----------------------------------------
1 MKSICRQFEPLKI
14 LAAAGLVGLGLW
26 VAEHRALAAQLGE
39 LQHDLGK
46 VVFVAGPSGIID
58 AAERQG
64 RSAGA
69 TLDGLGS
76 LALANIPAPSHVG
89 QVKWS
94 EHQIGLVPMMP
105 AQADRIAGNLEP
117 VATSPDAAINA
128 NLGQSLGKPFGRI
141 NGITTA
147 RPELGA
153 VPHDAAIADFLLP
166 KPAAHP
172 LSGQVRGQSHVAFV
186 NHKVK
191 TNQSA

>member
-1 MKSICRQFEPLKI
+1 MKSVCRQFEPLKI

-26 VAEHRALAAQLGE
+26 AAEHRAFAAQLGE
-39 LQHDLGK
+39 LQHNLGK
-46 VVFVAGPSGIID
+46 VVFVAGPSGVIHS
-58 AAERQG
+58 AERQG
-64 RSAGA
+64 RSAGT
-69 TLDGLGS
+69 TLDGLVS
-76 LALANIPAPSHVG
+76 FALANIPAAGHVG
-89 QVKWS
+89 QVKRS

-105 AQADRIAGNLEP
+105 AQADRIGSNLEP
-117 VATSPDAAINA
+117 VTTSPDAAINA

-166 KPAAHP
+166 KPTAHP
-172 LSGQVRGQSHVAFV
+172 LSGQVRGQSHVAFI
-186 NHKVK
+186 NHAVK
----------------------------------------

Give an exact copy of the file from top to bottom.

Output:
1 MKSICRQFEPLKI
14 LAAAGLVGLGLW
26 VAEHRALAAQLGE
39 LQHDLGK
46 VVFVAGPSGIID
58 AAERQG
64 RSAGA
69 TLDGLGS
76 LALANIPAPSHVG
89 QVKWS
94 EHQIGLVPMMP
105 AQADRIAGNLEP
117 VATSPDAAINA
128 NLGQSLGKPFGRI
141 NGITTA
147 RPELGA
153 VPHDAAIADFLLP
166 KPAAHP
172 LSGQVRGQSHVAFV
186 NHKVK
191 TNQSA

>member
-1 MKSICRQFEPLKI
+1 MKSVCRQFEPLKI

-26 VAEHRALAAQLGE
+26 AAEHRAFAAQLGE
-39 LQHDLGK
+39 LQHNLGK
-46 VVFVAGPSGIID
+46 VVFVAGPSGVIHS
-58 AAERQG
+58 AERQG
-64 RSAGA
+64 RSAGT
-69 TLDGLGS
+69 TLDGLVS
-76 LALANIPAPSHVG
+76 FALANIPAAGHVG
-89 QVKWS
+89 QVKRS

-105 AQADRIAGNLEP
+105 AQADRIGSNLEP
-117 VATSPDAAINA
+117 VTTSPDAAINA

-166 KPAAHP
+166 KPTAHP
-172 LSGQVRGQSHVAFV
+172 LSGQVRGQSHVAFI
-186 NHKVK
+186 NHAVK